Instead of serving with a salsa, I decided to whip up a quick and easy traditional tsatziki sauce of yoghurt, garlic, cucumber, lemon juice and dill, with a drizzle of olive oil added at the end.
This was simply lunch perfection.
So now you know how much I’m going to miss my balcony. But I’m sure there will be many of these types of small things that bring pleasure to a typical day waiting for us over in the UK as well. Things which are different but for which I’ll be no less grateful. Like old pubs and roaring fires in the winter. Maybe a tiny garden for the summer. We’ll see.
What about you? What would you miss the most life-style-wise about the place where you live? And have you ever tried any Greek food? What did you think?
Serves: Serves 2
- 7 ounces/200 grams fresh spinach
- 2 scallions/spring onions, chopped finely
- 1 tablespoon chopped dill
- 2.5 ounces/70 grams feta cheese
- 3 or 4 chopped sun-dried tomatoes (optional)
- 4 flour tortillas (I used 20cm-diameter ones)
- salt and pepper for seasoning and a little olive oil for cooking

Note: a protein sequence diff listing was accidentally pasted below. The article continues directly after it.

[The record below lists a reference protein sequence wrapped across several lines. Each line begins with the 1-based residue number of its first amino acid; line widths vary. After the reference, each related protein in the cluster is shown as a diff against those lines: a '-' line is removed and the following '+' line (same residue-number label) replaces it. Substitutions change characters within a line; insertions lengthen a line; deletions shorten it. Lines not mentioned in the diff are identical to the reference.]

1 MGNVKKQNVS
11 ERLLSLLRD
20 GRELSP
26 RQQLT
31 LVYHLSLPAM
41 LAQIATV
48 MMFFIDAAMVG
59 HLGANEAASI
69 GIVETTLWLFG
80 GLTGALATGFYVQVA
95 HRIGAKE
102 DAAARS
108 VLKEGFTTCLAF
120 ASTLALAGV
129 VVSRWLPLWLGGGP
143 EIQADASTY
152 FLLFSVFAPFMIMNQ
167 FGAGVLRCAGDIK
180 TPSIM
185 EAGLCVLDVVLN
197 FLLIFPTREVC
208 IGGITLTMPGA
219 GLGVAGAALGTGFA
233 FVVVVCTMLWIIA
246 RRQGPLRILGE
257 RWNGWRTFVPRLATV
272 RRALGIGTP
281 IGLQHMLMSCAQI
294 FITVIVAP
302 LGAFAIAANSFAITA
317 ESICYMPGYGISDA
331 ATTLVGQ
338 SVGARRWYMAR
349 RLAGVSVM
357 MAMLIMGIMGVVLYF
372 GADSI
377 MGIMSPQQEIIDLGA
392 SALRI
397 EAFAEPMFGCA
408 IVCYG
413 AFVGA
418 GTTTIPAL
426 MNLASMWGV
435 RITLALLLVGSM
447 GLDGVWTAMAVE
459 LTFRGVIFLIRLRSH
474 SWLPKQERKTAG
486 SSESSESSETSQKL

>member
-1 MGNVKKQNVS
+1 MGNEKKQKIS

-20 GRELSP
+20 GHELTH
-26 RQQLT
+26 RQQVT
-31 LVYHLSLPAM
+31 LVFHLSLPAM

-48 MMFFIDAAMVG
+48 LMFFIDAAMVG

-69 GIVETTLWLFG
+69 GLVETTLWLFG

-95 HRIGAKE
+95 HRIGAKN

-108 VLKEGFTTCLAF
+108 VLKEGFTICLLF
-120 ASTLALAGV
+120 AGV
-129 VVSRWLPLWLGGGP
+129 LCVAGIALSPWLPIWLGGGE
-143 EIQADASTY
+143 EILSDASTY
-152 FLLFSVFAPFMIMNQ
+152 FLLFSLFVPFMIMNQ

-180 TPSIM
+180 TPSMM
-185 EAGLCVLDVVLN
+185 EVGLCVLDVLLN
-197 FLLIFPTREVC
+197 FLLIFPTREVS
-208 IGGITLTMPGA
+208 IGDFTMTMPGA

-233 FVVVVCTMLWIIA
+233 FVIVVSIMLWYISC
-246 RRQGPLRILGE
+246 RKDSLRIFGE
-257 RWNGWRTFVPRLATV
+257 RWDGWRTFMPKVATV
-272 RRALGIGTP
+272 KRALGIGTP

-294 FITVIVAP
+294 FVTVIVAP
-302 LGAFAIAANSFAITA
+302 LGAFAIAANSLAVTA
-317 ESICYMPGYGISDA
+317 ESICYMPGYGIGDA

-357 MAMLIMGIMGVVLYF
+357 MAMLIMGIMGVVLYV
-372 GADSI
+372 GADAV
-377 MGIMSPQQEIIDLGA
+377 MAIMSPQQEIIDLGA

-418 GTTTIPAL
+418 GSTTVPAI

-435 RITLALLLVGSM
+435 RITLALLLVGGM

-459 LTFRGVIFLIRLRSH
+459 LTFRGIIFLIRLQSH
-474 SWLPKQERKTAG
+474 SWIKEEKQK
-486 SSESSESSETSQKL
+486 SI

- 1 cup/285 grams Greek yoghurt (don’t use ordinary yoghurt – it’s too thin)
- ½ a small clove of garlic, chopped finely or minced
- 1 medium cucumber, diced finely
- 1 teaspoon chopped dill
- a couple of squeezes lemon juice
- black pepper and a drizzle of olive oil
- Wash the spinach, then wilt it down in a pan (or even in the microwave) for a few minutes. Afterwards, squeeze out as much of the water as you can by pressing it down into a colander or even squeezing it with your hands. Put it into a large bowl.
- Add the chopped scallions/spring onions, dill and sun-dried tomatoes (if using) to the bowl. Then crumble in the feta. Give it all a good mix together and put aside while you make the tsatziki.